National Entrepreneur’s Day is November 21st, just in time for us all to take a moment of appreciation for the hard work and courage it takes to build a business, before the chaos of the holiday season truly sets in.
Successful entrepreneurs know that covering their legal bases is an important part of helping their business thrive. Although it’s important to consult an attorney on any legal decisions or processes, it’s also crucial for entrepreneurs to have an awareness of possible legal potholes. Here are some ways to avoid legal bumps in the road for your small business.
1. Guard intellectual property
Almost every business has some intellectual property to protect, from trade secrets to original written material. Legal safeguards include confidentiality agreements, trademark registrations, and copyright notices. On the flip side, smart small businesses also need to take steps to make sure they aren’t infringing on other business’ intellectual property, says attorney Waukeshia Jackson of Jackson & Lowe Law Group in Atlanta. Doing the right research up front can save legal headaches later.
2. Make sure agreements are watertight and crystal clear
It may be tempting to jump into doing business on an ad hoc or verbal-agreement basis, especially if friends or family are involved. Taking the time to spell out the exact terms of contracts with partners, vendors, clients, contractors, and employees benefits everyone. This advice extends to general terms of service and policies for everything from the company website to privacy practices.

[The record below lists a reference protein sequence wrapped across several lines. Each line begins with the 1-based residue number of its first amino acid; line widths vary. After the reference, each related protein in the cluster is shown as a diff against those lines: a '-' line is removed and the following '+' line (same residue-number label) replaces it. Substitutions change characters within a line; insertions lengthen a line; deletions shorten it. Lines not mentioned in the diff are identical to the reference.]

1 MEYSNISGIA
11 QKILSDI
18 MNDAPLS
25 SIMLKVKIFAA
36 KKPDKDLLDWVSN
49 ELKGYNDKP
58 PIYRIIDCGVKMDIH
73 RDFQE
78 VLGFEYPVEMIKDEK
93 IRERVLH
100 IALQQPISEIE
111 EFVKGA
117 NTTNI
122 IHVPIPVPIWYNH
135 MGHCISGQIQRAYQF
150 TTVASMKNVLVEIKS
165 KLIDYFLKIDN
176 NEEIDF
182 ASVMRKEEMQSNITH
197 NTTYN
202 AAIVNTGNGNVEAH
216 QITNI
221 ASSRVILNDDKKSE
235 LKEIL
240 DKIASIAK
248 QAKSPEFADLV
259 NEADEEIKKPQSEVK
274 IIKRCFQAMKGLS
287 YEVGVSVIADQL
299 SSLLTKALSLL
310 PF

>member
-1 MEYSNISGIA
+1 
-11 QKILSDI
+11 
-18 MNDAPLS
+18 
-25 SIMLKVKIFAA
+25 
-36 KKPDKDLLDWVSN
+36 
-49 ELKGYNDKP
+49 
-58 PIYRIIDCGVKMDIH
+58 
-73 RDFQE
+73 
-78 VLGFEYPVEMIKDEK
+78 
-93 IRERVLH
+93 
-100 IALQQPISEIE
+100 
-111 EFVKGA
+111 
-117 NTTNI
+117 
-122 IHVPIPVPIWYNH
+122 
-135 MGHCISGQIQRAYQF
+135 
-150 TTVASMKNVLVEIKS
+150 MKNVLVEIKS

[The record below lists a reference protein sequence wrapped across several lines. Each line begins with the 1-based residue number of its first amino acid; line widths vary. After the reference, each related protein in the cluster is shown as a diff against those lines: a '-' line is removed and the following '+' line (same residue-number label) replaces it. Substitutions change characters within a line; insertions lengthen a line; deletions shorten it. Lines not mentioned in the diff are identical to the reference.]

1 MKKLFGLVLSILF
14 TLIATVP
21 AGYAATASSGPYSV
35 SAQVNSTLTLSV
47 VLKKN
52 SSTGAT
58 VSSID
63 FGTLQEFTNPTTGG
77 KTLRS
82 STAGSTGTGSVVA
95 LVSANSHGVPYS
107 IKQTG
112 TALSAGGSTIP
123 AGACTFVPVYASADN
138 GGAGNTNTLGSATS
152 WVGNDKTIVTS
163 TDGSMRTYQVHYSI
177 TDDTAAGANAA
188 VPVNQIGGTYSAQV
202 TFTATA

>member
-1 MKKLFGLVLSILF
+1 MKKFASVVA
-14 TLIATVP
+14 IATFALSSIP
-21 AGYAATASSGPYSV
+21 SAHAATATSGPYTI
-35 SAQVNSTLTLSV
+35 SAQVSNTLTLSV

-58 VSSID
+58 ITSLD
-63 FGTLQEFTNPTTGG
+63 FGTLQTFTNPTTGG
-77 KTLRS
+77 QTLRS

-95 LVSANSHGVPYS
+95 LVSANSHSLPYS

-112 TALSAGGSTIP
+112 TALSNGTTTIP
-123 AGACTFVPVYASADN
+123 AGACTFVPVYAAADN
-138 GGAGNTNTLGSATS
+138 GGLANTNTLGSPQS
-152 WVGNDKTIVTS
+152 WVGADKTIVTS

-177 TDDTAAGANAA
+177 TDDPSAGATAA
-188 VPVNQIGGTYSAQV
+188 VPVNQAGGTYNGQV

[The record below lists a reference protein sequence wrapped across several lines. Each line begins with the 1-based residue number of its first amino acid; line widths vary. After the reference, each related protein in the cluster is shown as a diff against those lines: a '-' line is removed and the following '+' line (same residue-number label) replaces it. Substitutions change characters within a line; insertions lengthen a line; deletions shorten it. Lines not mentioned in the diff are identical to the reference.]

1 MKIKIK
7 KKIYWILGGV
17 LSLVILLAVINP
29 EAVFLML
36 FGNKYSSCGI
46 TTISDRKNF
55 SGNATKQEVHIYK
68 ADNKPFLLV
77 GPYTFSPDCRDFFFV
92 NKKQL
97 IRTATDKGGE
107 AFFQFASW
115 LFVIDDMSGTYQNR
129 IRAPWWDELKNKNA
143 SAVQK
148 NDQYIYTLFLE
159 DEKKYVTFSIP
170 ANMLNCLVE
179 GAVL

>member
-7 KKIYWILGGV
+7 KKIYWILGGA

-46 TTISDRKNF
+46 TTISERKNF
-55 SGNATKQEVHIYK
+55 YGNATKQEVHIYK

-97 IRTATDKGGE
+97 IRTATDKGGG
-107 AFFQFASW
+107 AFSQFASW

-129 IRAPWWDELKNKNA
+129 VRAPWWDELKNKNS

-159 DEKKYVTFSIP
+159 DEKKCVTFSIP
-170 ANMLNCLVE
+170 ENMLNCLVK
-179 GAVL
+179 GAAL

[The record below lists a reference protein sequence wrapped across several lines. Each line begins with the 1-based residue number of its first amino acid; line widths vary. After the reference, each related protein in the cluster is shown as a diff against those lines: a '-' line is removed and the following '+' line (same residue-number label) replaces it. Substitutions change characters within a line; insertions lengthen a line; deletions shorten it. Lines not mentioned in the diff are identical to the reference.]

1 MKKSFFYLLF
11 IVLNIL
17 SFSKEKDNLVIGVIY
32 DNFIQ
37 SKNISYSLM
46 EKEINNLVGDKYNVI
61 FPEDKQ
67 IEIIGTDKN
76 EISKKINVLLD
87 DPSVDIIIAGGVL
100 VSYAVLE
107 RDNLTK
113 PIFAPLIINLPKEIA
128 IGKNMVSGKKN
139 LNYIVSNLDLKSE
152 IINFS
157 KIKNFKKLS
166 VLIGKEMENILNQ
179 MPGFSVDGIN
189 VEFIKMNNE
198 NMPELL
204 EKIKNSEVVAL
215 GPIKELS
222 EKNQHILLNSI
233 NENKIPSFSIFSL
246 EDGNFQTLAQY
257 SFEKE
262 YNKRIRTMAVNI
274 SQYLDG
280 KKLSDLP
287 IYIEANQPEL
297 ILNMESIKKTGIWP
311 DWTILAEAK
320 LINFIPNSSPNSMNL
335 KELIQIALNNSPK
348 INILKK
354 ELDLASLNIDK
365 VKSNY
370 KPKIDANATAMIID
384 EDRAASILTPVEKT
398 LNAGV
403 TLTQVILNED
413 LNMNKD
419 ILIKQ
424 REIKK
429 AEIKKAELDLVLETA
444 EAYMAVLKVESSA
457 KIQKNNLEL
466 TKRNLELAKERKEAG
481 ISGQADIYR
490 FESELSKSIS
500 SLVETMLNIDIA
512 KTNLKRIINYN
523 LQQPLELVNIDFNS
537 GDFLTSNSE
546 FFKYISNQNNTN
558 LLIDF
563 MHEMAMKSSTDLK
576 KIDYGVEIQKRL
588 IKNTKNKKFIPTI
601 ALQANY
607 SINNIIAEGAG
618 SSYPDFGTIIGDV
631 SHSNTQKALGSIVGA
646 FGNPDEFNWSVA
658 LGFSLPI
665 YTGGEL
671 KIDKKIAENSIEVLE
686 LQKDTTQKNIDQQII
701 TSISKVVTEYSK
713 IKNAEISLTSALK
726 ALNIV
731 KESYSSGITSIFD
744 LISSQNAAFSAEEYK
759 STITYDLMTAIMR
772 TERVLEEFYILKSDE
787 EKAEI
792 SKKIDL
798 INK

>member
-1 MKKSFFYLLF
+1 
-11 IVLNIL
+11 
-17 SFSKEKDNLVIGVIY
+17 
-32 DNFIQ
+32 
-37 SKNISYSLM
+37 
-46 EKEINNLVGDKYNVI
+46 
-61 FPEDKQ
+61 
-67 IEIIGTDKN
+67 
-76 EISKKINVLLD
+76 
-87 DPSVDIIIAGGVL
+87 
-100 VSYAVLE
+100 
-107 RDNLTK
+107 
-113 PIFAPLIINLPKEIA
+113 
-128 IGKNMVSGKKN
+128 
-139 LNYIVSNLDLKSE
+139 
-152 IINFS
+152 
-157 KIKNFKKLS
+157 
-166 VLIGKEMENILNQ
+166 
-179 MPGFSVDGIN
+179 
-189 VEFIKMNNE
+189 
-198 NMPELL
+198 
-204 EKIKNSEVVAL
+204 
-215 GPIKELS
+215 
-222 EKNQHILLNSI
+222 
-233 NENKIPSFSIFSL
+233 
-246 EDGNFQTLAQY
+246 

3. Document all formal activities
Even small businesses need to keep a clear record of organizational decisions and operations. This ranges from recording the minutes of shareholder meetings, to documenting hiring/firing decisions, to accounting of income, expenditures, and other transactions, such as stock transfers. Keeping good records offers protection in case of lawsuits, helps maintain good relationships with business partners, and can keep you out of trouble with regulators.
4. Understand employment law.
Hiring, paying, and firing employees can be a legal landmine, so make sure you know the rules. Different types of employees are subject to different regulations in such areas as overtime pay, and ignorance is no defense if you break the rules. It’s also crucial to understand laws on discrimination, harassment, and other employee issues — and ensure that your company policies support compliance.
5. Don’t try to be your own legal expert.
Consulting with a knowledgeable attorney from the beginning can help you make decisions that will not only offer you legal protection, but also save you money and make for better business. Let an expert do the heavy lifting when it comes to legal issues. Starting with a solid legal foundation will make your business that much stronger down the road.